Laughter in Ancient Rome: On Joking, Tickling, and Cracking Up

Laughter in Ancient Rome: On Joking, Tickling, and Cracking Up

Laughter in Ancient Rome: On Joking, Tickling, and Cracking Up

Laughter in Ancient Rome: On Joking, Tickling, and Cracking Up

Synopsis

What made the Romans laugh? Was ancient Rome a carnival, filled with practical jokes and hearty chuckles? Or was it a carefully regulated culture in which the uncontrollable excess of laughter was a force to fear--a world of wit, irony, and knowing smiles? How did Romans make sense of laughter? What role did it play in the world of the law courts, the imperial palace, or the spectacles of the arena?

Laughter in Ancient Rome explores one of the most intriguing, but also trickiest, of historical subjects. Drawing on a wide range of Roman writing--from essays on rhetoric to a surviving Roman joke book--Mary Beard tracks down the giggles, smirks, and guffaws of the ancient Romans themselves. From ancient "monkey business" to the role of a chuckle in a culture of tyranny, she explores Roman humor from the hilarious, to the momentous, to the surprising. But she also reflects on even bigger historical questions. What kind of history of laughter can we possibly tell? Can we ever really "get" the Romans' jokes?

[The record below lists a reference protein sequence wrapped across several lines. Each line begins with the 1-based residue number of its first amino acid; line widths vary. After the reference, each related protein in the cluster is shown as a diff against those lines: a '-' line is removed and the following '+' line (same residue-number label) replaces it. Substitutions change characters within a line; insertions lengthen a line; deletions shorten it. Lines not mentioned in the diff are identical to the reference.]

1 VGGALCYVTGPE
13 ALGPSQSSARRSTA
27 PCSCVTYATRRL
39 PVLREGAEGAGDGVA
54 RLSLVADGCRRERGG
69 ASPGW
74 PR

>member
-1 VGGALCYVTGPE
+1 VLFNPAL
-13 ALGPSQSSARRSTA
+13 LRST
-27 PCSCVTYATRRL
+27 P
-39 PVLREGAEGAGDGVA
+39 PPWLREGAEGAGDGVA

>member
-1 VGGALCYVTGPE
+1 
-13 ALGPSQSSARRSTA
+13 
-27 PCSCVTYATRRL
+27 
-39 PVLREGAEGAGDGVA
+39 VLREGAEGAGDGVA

Excerpt

When I gave the Sather Lectures at Berkeley in the fall of 2008, I had the time of my life. I hope that this book captures some of the fun we all had then in thinking about what made the ancient Romans laugh— how, when, and why Romans cracked up (or said they did).

Laughter in Ancient Rome remains, in part, very close to the lectures as they were delivered, but in part it is very different. Each lecture focused on particular aspects of Roman laughter—from the jokes of the emperor through the “monkey business” of the stage to the sometimes learned (and sometimes silly) speculation of Roman intellectuals on why people laugh when they are tickled. I tried to weave discussion of theory and method into the fabric of these case studies—and to continue it late at night in Berkeley’s welcoming bars and cafés.

The explorations in part 2 are still recognizably (I hope) based on the lectures I gave. Those late-night discussions, however, have been adapted into a series of new chapters, which form part 1. Here I face directly some of the big questions that hover over any history of laughter—and of Roman laughter in particular. Can we ever know how, or why, people in the past laughed? What difference does it make that we barely can explain why we ourselves laugh? Is there such a thing as “Roman” (as distinct from, say, “Greek”) laughter? I imagine that most readers will start with part 2 and move on to part 2, but it is not forbidden to start by dipping into part 2 and then move back to the more general—and wide-ranging—studies in part 1.

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